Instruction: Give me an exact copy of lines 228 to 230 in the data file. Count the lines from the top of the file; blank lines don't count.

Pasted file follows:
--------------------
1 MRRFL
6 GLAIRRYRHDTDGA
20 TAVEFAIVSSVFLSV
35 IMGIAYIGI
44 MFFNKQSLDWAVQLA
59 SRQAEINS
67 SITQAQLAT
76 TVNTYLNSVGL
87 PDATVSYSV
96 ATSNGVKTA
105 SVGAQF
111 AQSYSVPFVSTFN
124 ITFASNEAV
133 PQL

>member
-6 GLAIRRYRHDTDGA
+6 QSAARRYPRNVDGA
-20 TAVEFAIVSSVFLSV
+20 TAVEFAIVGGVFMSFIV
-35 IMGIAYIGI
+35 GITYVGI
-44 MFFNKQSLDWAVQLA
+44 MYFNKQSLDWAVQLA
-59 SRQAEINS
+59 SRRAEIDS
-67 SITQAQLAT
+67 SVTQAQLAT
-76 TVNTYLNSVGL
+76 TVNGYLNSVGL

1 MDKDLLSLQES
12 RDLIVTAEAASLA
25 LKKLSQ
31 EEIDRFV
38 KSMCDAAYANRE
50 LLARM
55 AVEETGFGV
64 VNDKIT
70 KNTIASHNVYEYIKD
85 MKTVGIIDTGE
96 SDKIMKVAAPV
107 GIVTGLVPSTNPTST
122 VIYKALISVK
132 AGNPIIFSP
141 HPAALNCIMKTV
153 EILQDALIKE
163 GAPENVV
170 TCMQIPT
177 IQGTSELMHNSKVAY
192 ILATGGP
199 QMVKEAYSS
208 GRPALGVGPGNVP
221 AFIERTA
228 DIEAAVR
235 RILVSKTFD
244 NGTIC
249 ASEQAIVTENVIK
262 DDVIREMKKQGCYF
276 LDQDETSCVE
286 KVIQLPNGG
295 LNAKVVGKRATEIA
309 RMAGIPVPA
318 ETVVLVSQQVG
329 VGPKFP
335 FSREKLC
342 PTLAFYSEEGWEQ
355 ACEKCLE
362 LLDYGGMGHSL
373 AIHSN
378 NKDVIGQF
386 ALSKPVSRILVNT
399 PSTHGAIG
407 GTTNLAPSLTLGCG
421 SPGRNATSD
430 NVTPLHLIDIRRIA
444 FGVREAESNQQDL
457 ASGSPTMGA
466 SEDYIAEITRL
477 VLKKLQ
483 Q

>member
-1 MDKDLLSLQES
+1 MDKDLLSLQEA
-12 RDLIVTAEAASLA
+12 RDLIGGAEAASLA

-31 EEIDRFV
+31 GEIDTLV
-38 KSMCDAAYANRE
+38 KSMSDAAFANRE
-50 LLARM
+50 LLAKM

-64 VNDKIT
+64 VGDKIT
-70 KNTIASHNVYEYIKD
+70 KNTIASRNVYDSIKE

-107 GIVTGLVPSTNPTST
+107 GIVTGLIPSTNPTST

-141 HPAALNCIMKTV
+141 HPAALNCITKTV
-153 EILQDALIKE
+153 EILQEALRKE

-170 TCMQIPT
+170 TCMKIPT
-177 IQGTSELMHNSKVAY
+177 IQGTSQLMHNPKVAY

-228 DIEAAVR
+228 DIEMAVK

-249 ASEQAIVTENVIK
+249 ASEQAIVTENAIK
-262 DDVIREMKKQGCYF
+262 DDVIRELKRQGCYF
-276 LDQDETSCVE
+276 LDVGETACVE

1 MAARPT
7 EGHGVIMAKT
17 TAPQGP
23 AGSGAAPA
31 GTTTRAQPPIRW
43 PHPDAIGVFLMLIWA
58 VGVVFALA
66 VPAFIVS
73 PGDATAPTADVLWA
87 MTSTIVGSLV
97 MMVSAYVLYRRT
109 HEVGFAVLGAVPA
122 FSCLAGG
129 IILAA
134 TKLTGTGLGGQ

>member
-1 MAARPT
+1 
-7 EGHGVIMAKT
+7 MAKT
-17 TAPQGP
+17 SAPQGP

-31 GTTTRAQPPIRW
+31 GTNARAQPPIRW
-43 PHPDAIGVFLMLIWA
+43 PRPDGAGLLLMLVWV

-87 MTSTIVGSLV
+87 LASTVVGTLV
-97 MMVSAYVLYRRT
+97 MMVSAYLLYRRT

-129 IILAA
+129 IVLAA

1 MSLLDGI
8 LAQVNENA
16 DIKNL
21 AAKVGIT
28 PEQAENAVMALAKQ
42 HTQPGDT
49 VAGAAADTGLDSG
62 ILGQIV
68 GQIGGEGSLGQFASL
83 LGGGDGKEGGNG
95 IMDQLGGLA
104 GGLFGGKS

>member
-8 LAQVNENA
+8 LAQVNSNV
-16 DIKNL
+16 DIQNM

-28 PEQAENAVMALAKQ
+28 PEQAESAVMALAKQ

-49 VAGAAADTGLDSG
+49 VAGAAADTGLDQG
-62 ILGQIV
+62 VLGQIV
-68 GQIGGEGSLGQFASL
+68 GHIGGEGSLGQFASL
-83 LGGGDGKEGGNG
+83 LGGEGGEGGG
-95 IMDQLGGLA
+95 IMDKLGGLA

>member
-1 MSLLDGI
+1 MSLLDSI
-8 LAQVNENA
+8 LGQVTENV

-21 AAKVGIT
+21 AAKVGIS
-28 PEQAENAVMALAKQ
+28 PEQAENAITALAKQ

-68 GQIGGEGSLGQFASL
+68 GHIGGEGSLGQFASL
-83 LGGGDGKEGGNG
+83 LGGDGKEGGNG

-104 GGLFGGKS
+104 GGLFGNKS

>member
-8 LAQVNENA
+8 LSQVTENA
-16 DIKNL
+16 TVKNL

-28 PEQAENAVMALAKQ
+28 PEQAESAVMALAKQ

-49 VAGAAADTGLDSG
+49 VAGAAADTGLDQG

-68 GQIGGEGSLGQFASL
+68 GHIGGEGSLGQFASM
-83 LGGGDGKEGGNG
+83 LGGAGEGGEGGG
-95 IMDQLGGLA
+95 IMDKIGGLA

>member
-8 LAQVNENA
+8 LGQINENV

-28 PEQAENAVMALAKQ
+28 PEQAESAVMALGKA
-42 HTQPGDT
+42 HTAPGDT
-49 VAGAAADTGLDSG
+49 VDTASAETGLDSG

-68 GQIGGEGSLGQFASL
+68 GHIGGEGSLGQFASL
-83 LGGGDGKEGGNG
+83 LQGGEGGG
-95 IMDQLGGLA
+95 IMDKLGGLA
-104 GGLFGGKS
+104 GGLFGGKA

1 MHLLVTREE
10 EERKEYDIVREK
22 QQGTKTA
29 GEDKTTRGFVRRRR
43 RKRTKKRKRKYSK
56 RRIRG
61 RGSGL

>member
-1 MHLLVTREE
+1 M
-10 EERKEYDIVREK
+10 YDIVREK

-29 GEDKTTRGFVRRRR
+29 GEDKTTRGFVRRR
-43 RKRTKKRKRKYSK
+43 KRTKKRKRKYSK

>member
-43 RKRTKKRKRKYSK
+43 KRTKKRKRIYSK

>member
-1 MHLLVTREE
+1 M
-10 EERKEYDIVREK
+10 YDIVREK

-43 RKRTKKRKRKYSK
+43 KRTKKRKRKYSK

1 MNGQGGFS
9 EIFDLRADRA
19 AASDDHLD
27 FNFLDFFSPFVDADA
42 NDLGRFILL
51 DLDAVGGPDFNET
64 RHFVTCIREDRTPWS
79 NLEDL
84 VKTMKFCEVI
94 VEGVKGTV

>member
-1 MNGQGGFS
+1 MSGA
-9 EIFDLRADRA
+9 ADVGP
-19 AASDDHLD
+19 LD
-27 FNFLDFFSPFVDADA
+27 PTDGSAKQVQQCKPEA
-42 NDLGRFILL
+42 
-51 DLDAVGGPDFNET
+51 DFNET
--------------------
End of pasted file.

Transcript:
>member
-1 MHLLVTREE
+1 M